• Tough: You get more hit points, so you'll be standing a little bit longer. It's twice your level so that will be 24 extra hit points. That's not too shabby. At level 12, you're capable of casting level 6 spells, which means your enemies probably can too. Like, disintegrate; which does 10d6+40 points of damage, or about 75 points of damage. But with tough, your hp is 12d6 + 12*Con bonus + 24. So those hp may keep you standing, but only if you're in perfect health at the start, and no one else picks on you.

  • Resilient: You get a +1 to your Constitution (which may or may not bump up your hp slightly) and you'll have better luck maintaining concentration on your control spells. However, concentration won't really help if you're knocked unconscious. If the +1 brought your Constitution to an even number, you Con bonus goes up so you'll get more hp. If not, you are only improving your chance to maintain one spell. And that is only because you can now add +4 (your PB at level 12) to your one roll.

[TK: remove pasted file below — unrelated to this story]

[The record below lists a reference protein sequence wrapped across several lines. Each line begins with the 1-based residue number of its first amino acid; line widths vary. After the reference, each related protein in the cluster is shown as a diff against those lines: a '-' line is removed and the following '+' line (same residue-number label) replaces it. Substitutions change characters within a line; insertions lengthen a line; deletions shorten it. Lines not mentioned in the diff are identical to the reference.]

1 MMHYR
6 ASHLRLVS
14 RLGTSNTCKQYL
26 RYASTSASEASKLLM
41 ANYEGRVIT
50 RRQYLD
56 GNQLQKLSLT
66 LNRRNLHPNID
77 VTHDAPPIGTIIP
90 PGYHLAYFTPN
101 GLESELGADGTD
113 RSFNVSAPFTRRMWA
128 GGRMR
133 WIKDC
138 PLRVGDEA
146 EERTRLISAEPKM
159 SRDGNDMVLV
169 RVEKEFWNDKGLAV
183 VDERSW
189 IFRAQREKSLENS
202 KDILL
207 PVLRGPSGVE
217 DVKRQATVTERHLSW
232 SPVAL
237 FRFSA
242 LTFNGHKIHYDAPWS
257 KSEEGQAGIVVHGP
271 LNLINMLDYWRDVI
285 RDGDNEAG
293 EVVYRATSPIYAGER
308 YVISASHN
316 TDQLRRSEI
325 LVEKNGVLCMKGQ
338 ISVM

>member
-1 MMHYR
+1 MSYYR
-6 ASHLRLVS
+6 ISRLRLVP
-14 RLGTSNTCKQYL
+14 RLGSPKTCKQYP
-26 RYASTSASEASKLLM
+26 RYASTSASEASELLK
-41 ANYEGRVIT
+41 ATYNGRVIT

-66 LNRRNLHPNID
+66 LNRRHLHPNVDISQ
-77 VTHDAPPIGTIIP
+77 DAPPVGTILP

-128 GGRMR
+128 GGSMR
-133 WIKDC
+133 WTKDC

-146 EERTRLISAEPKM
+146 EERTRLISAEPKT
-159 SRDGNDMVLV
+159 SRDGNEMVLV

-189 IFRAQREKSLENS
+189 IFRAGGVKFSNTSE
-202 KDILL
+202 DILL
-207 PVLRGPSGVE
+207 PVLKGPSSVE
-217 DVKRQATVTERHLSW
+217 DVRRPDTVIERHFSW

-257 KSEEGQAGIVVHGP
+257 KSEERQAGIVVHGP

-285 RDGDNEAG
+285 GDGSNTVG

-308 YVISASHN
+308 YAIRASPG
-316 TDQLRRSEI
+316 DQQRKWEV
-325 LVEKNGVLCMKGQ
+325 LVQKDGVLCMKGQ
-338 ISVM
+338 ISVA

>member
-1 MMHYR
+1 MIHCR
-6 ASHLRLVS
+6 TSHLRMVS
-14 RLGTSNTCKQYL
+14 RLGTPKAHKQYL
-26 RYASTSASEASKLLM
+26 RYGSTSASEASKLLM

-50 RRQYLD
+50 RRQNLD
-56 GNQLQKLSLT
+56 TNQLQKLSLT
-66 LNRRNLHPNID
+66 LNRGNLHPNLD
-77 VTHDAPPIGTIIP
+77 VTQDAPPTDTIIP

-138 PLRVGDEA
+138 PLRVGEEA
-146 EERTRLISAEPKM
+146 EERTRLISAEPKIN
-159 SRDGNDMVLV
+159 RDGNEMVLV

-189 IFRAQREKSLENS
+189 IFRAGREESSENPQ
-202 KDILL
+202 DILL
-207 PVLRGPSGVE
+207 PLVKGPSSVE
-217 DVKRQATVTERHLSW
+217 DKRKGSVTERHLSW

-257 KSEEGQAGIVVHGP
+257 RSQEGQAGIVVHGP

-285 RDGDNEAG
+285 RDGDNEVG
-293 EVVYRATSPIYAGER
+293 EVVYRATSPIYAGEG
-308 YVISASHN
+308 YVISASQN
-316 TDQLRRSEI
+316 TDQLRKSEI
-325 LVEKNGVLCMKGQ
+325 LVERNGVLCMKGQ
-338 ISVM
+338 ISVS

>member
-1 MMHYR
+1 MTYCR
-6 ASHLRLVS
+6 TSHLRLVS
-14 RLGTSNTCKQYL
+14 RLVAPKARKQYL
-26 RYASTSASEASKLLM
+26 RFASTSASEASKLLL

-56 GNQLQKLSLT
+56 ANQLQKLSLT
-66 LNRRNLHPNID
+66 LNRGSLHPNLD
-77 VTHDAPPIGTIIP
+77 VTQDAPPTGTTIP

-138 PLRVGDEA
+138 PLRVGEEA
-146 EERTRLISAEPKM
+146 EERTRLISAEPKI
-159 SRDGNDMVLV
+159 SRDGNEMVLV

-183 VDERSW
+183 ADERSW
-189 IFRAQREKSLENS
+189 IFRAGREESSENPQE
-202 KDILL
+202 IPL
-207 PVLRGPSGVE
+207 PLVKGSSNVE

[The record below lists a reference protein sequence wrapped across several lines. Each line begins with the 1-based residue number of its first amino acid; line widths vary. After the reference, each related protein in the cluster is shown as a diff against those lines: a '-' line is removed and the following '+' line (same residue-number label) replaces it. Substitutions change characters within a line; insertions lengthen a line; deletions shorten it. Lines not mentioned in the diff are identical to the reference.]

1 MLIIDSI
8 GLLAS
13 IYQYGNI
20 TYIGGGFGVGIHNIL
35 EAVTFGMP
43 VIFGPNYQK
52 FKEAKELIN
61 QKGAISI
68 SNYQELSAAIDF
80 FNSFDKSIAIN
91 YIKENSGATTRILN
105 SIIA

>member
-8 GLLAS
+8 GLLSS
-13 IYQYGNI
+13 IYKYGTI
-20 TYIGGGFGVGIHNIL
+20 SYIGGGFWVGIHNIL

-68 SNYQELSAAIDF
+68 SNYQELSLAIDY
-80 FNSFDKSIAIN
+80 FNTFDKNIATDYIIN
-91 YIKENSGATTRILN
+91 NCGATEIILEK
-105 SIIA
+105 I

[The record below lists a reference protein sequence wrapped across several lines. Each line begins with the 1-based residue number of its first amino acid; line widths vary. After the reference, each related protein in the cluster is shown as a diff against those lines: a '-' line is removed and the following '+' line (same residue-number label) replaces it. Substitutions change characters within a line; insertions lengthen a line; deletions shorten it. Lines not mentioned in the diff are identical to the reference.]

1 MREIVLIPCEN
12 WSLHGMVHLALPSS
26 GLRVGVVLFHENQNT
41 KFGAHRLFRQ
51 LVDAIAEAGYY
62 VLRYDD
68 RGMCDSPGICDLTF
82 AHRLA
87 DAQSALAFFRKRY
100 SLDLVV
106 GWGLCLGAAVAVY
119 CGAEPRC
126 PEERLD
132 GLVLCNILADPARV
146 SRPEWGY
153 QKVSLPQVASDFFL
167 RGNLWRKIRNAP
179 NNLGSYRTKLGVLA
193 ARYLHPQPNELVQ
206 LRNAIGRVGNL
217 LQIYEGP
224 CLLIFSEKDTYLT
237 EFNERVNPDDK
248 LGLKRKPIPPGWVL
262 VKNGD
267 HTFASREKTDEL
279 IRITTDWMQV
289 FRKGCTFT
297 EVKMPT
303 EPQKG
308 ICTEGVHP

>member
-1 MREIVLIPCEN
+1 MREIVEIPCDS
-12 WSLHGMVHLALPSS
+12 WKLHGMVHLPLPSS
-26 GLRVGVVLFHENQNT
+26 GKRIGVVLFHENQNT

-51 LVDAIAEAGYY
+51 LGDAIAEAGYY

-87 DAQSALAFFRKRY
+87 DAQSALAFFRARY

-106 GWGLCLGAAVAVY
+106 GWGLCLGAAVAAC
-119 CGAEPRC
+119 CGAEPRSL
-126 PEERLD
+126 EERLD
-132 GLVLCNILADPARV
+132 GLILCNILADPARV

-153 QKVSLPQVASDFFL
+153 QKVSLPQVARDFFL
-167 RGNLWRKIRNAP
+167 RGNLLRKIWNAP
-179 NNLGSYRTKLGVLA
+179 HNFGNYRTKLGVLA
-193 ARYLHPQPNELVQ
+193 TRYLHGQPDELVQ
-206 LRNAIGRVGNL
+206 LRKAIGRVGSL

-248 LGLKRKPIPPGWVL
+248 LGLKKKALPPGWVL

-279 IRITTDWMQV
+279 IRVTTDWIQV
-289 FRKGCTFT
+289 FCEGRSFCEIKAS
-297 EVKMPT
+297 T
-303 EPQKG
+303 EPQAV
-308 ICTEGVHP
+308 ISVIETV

• Inspiring Leader: This is on par with resilient, except it doesn't help your concentration, but will give you more hit points (1 or more, based on your Charisma). And bonus, it would give hit points to all of your friends so they can help you survive.

  • Lucky: This is a very hit and miss feat. It will help offensively if your spell requires an attack roll. It will do nothing for Area of Effect spells, or any other spell that uses a saving throw. Consider a typical scenario--if a heavy attacker gets a crit on your Wizard, you'd most likely use a luck point to hopefully not be critted. But you're still a squishy wizard so even a low roll hits you. Now you need to roll a concentration saving throw to maintain a spell. You roll low, and have to use luck to try again. In a single turn, you've used two out of three luck points. It will help defensively, but you might burn through those 3 luck points quick and then the feat is useless until the next day.

So for pure staying alive power, you're best off with tough

But if you have an odd numbered Constitution score, then taking resilient will give you hit points AND a better chance to maintain spells. On the same level, inspiring leader will give you and your party hit points. And the longer they stand, the better your chances are. So if you have a decent Charisma, this might be the way to go. But you'll need to do this before any battle, where as tough and resilient are always "on".

Lucky is too random; it may or may not be useful in any given battle. And with (statistically) multiple battles per day, you will run out quick.

Alert, in this case, is a one trick pony. It helps you in the first round of combat.. and that's it. No bonus to hit points, defense, offense, concentration, or any other survivability factor.